Archive | Weekend Magazine Columns

And how are you today?

Mindless phrases like “And how are you today?…” are driving me nuts. Or the new horror “Yeah/ No…”

It’s one of the banes of my life – mindless social phrases. I’ve been on the phone for ages waiting for a call-centre stranger to pick up. I want to cut to the chase: to find out why my phone bill is $200 over my normal plan repayments. To simply say. “Hello, my name is Ruth Ostrow. I need to make an inquiry about my phone bill.”

But that’s not how interactions go nowadays. They go like this. Call-centre operator answers and says in a sing-song voice: “Hello, and how are you today?” Pause. I’m then required to say: “Fine thank you.” She replies “That’s good.” Pause. Then I must say in a sincere voice: “And how are you today?” “Fine thanks.” “That’s good.”

That’s 12 seconds of my life I’ll never get back again. If you multiply this increasingly popular, inane interaction by the amount of times every non-thinking stranger does the “blah blah” in every shop, phone conversation, restaurant it soon adds up to at least 10 times a day – or two minutes – which is an hour a month taken up with blind stupidity. By the end of a year that’s 12 hours of wasted life. Continue Reading →


Holiday Clues not Blues

Three things you’ll really want to know about this holiday period like how to save your relationship.

Hi readers,

I’m back! Here are the three column blogs I wrote during the break on how to avoid holiday blues.

31s December
How to avoid becoming an +++hole. this time of year

It’s that time of year where we all like to make New Year resolutions and atone for crimes big and small we’ve committed during the year. Well, at least I do. It’s a ritual I do each year instead of driving around to bad parties, caught in traffic and feeling unsatisfied. I sit down with those closest to me and write a list of all the things of significance that happened during the year; all the things I’m grateful for; and all the things I want to change. Continue Reading →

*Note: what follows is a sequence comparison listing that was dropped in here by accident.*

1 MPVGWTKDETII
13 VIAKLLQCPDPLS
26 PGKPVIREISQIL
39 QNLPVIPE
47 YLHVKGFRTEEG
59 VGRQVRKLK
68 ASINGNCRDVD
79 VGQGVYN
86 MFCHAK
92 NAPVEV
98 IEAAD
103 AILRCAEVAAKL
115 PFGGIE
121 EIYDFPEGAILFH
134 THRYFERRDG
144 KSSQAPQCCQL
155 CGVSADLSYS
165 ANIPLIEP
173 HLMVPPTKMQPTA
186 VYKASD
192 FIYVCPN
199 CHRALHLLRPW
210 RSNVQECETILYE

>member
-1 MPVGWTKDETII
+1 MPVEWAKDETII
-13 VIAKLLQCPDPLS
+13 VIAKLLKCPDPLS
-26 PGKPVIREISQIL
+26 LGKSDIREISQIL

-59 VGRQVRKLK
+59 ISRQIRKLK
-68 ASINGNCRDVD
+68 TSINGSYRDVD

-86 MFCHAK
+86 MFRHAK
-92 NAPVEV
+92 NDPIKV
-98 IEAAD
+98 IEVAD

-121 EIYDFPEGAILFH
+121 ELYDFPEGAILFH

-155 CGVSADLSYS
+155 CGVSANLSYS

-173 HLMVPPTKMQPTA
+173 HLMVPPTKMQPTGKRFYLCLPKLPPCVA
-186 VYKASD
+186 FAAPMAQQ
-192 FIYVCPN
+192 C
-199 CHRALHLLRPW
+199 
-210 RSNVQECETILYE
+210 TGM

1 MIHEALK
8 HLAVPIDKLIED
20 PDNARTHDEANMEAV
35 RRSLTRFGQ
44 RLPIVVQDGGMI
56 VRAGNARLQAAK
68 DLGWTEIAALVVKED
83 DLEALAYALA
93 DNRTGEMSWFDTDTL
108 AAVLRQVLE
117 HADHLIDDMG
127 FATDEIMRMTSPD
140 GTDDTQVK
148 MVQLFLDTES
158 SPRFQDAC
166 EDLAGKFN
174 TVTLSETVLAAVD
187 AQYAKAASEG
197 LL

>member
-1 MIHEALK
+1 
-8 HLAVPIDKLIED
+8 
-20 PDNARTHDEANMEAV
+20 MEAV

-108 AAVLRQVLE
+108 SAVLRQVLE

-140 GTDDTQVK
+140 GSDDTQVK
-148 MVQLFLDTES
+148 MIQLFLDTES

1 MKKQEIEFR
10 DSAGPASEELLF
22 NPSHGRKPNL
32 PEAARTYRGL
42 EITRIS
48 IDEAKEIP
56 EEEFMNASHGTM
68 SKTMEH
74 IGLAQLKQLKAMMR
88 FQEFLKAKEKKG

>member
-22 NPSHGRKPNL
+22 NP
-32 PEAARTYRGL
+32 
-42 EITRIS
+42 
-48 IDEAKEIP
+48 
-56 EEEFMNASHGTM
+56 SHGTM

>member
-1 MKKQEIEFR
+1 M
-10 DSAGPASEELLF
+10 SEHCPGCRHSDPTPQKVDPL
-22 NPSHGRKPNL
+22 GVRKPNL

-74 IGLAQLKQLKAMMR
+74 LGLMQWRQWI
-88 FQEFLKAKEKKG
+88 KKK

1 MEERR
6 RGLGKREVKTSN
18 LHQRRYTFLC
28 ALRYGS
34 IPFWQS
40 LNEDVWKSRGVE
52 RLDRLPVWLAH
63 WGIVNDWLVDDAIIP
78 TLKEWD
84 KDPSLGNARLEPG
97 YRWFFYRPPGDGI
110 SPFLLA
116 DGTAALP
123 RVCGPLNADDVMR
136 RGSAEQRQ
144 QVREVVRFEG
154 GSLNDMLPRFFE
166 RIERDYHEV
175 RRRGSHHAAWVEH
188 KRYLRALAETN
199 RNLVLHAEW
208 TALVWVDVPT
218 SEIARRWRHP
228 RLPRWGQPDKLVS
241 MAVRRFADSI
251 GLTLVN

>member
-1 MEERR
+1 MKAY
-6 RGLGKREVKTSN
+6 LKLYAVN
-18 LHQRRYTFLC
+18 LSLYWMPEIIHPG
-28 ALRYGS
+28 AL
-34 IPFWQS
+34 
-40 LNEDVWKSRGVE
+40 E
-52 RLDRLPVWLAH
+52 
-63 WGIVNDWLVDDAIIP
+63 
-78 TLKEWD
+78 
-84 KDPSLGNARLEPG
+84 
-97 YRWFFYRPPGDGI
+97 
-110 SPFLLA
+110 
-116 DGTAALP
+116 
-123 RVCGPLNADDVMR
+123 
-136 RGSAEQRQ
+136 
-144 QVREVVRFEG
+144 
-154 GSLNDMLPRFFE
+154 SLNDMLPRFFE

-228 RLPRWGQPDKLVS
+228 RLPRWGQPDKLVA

Call Centre Blues

Call Centres are driving us all crazy

I WAS dealing with a call centre recently, trying to get something I had organised to be cancelled. The process was exhausting. Every time I called I had to stay on the line for at least a half hour because of the pre-Christmas backup.

And each time I called for a progress report I had to tell the story all over again to operators who pretended they were from the institution I was dealing with but quickly revealed their ignorance about some of the simplest questions I was asking.

“I’ll just ask my supervisor,” they would say while I waited another 15 minutes. Most were from overseas call centres and had no idea about the local situation I kept referring to. This is so common nowadays that most of us are used to it.

No longer do we have a bank manager, or insurance broker, or favourite customer service person at major companies – we’re put through to impersonal voices far, far away and can’t even ask for the same person for a follow-up. Continue Reading →


Why and how we get scammed

How and why do we get conned? According to Paul J. Zak neuro-economist, and columnist for Psychology Today it’s about brain chemicals

A COLLEAGUE of mine got caught in a Nigerian money scam before much was known about them. And he lost hundreds of thousands of dollars. He was bright, head of a leading company, and savvy. None of his friends understood how he could have been roped in. Continue Reading →


Don’t sweat the small stuff

We fret our daily pains without remembering how trivial much of it is

IT’S been a hell of a week for me. Many things have gone wrong, with one drama snowballing into another. The only thing that’s kept me above water was hanging out for an amazing trip we had planned for Christmas. Even though I’m a travelling gal, it was to be the trip of a lifetime, trekking across the Sahara to a festival called Festival in the Desert, in Timbuktu, Mali.

Being a great lover of African music, in particular music from Senegal and Mali, it was powerfully exciting to imagine being amid the indigenous peoples of the region who come each year for the festival — from north and south on camels and by foot in their traditional costumes, carrying instruments. And then to sleep under the stars surrounded by crackling fires and song.